This is the second of a two-part series looking at the reorganization of the TIA-568 standard-the parent document for most “unique premises environments” standards. If you missed the first installment, check out Donna’s column from March (“568: The Next Generation”) by visiting www.cable-install.com.-Eds.
I had planned for this April’s column to be written after the TR-42 editors’ meeting where they are to begin the actual drafts of TIA-568-C.0 Generic Cabling and 568-C.1 Commercial Building Cabling. But my deadline loomed and their meeting has just gotten pushed into April.
Here’s the scoop
So, this is what I “know” so far...
As I mentioned last issue, their plan is to reorganize the TIA User Premises Telecommunications Cabling Infrastructure Standards by their “unique premises environments.” These will include TIA-568-C.1, Commercial; TIA-570-C, Residential; TIA-942-A, Data Centers; and TIA-1005-A, Industrial.
These “unique premises environments” will reference the “detail component specification” standards.
At this point, there will be one for all copper media components (TIA-568-C.2: Copper Cabling and Components), and one for all fiber media components (TIA 568-C.3: Optical Fiber Cabling and Components).
The “unique premises environments” will also reference the “generic” standards. In addition to TIA-568-C.0: Generic Telecommunications Cabling, the following are also considered as “generic” standards:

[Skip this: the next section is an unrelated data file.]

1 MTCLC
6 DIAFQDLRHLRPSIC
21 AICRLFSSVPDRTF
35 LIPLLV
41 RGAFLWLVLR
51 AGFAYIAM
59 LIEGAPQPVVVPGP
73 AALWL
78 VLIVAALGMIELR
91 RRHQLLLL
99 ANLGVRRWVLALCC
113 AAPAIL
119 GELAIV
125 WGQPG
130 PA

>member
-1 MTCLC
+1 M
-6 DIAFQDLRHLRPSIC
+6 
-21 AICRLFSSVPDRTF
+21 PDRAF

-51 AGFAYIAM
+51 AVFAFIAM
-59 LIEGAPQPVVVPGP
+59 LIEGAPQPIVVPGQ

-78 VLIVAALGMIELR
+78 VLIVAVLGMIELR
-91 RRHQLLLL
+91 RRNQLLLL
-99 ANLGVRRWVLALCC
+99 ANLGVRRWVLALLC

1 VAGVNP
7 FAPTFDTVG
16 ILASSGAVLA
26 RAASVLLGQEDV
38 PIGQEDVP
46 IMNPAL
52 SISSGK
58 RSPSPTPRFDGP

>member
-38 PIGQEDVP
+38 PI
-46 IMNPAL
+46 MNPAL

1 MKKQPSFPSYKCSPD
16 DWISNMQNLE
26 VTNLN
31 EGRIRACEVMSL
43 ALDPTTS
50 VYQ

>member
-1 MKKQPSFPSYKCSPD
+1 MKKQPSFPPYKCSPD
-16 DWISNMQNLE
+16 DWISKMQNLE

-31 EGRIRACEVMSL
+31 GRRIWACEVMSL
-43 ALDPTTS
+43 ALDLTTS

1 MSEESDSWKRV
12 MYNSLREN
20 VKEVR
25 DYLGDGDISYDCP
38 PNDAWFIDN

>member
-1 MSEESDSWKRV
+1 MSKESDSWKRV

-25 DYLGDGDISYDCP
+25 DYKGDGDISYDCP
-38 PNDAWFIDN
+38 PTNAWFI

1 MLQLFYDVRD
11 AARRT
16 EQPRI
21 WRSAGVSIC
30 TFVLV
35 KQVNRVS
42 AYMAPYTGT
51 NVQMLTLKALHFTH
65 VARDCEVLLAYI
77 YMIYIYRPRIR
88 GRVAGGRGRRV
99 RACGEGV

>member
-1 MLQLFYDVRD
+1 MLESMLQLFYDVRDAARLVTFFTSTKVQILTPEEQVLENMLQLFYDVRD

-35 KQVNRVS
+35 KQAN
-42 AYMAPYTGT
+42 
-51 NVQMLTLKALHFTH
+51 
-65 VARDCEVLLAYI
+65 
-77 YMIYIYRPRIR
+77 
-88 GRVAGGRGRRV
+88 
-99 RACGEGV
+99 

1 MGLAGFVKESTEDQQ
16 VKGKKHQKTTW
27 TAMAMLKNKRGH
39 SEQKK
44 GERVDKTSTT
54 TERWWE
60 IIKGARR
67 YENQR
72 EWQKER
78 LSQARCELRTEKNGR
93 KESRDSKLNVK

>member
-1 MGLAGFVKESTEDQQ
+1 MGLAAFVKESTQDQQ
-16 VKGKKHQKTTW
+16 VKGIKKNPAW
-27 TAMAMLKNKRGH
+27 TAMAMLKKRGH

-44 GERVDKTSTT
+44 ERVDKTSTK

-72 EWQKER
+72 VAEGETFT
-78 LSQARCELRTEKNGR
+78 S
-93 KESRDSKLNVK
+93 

• TIA-569-C, Pathways and Spaces;• TIA-606-B, Administration;
• TIA-607-B, Bonding and Grounding;
• TIA-862-A, Building Automation Systems;
• TIA-758-B, Outside Plant.
It is important to note that all of the referenced documents are future editions of existing standards, so it is going to take several years-my guess is at least five-before the transition is completed.
For any new environmental standards, such as healthcare or K-12, the formulating subcommittee would use the generic standards and the detailed media standards as the basis, and then exclude the sections not relevant and draft only new material directly related to the latest environment being addressed. This should make the standards-writing process much more efficient and, hopefully, timelier. But there is a lot of reorganization to do before they get to that point.
568-C.0: All things common
So, what will be in the new TIA-568-C.0 Generic Cabling? All things seen as common to all structured cabling infrastructure systems:
Star topology. Currently, each of the “unique premises environments” standards is based on a hierarchical star architecture, so this requirement likely will be in TIA-568-C.0.
But there is a small problem with this approach. The spaces and the cabling between the spaces have different names in different standards, and changing these names within the documents would create a lot of confusion for the users. One example is the cable to an outlet in a commercial building is called the “horizontal cable,” but the cable to an outlet in a residence is called an “outlet cable.” Same cable, same outlet, but different names.
A solution currently being discussed is to have the TIA-568-C.0 requirements described in terms of connection points rather than specific space names, like MC (main cross-connect), IC (intermediate cross-connect), TR (telecommunications room), and links rather than specific names like backbone and horizontal cabling.